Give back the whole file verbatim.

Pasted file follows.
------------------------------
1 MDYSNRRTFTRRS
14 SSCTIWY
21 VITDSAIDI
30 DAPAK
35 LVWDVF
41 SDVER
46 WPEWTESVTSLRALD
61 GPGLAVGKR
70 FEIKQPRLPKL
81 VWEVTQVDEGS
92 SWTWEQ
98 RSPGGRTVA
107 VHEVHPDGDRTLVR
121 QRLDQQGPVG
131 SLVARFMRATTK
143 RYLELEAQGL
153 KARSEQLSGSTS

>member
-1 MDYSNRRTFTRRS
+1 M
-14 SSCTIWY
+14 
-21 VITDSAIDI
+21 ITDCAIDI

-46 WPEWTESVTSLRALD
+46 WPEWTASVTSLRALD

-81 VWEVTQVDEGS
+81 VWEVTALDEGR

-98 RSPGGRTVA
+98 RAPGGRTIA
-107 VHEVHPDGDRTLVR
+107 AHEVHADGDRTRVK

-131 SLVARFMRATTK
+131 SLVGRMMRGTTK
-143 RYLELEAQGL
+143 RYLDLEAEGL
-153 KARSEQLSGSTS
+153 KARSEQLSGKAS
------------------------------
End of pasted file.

1 MDYSNRRTFTRRS
14 SSCTIWY
21 VITDSAIDI
30 DAPAK
35 LVWDVF
41 SDVER
46 WPEWTESVTSLRALD
61 GPGLAVGKR
70 FEIKQPRLPKL
81 VWEVTQVDEGS
92 SWTWEQ
98 RSPGGRTVA
107 VHEVHPDGDRTLVR
121 QRLDQQGPVG
131 SLVARFMRATTK
143 RYLELEAQGL
153 KARSEQLSGSTS

>member
-1 MDYSNRRTFTRRS
+1 M
-14 SSCTIWY
+14 
-21 VITDSAIDI
+21 ITDCAIDI

-46 WPEWTESVTSLRALD
+46 WPEWTASVTSLRALD

-81 VWEVTQVDEGS
+81 VWEVTALDEGR

-98 RSPGGRTVA
+98 RAPGGRTIA
-107 VHEVHPDGDRTLVR
+107 AHEVHADGDRTRVK

-131 SLVARFMRATTK
+131 SLVGRMMRGTTK
-143 RYLELEAQGL
+143 RYLDLEAEGL
-153 KARSEQLSGSTS
+153 KARSEQLSGKAS